from The Webster Weekly Times, 25 July 1863 (Volume 5 #20),
Fatal Accident

The lifeless and mangled body of Edward Warren, a returned soldier of the 51st regiment and a citizen of the south Village, was found upon the new railroad bridge a few rods north of the depot in this place, Thursday morning, at about half-past four o’clock. It appears from investigation that he was struck while lying upon the track, just south of the bridge, by the steamboat train, which passed this station shortly before four o’clock.

The body was apparently carried half way across the bridge, by the cow catcher, when the head or shoulders striking a projecting plank, it was thrown clear of the engine, lodging on one of the stringers of the bridge in which position it was found by a Frenchman who happened to be passing the spot. When found the body was yet warm, which fact proved conclusively the recent occurrence of the accident. The deceased leaves a family in indigent circumstances.

A coroners jury was summoned as soon as possible, and after examination of the body, and hearing of testimony the following verdict was rendered.

Commonwealth of Massachusetts,
Worcester, ss.
An inquisition, taken at Webster, in the county of Worcester, on the 23d day of July, in the year one thousand eight hundred and sixty- three, before Wm. H. Davis, one of the Coroners of said County of Worcester, upon the view of the body of Edward Warren, there lying, by the oaths of the Jurors whose names are hereunto subscribed, who being sworn to inquire in behalf of said Commonwealth, when, how, and by what means said Edward Warren came to his death by wounds received from the Engine of the Steamboat Train running over the Norwich & Worcester Railroad, at the Bridge across the French River, near the Webster Depot, on the 23d day of July, 1863, about 4 o’clock A. M.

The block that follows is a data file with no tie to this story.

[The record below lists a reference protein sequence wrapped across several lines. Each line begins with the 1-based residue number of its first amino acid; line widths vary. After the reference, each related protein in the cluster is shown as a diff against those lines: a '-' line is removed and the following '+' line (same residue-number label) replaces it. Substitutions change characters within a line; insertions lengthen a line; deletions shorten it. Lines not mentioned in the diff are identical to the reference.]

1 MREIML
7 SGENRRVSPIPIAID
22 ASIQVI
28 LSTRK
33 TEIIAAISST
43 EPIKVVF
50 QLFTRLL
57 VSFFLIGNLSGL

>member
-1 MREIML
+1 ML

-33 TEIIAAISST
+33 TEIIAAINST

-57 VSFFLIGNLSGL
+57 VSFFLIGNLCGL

In testimony whereof said Coroner and the Jurors of this inquest have heretofore set their hands this day and year aforesaid.
Wm. H. Davis, Coroner
Jurors
Lyman Sheldon,
George Clapp,
Asher Joslin,
Joel Goddard,
John Tingier.

The evidence established the fact that the deceased had been accustomed to the moderate use of strong drink, and further that on Wednesday evening he was somewhat under the influence of liquor. Whether intoxication was directly or indirectly the cause of this accident, we are unable to state. it can hardly be possible that a sober and sane man would have remained standing or walking upon the track with a train approaching, or that he would have laid down or sit down upon the track and fallen asleep there, unless under some strong and unnatural influence.

The direct cause of the accident will never be known, yet if rum brought about his death, there are individuals in this town who could tell more facts to throw light upon the mystery, than all the evidence obtained by the jury of inquest. This is the second violent death which has been occasioned within a month, by the illegitimate use of the railroad between the Center and North Villages

Cannot some means be devised by which the constant use of the railroad track as a highway shall be abandoned? If our town can increase the facilities for direct foot travel between the two points indicated, a further needless sacrifice of life may be avoided; otherwise we must expect to be called upon from time to time to record serious accidents and “ nobody to blame.”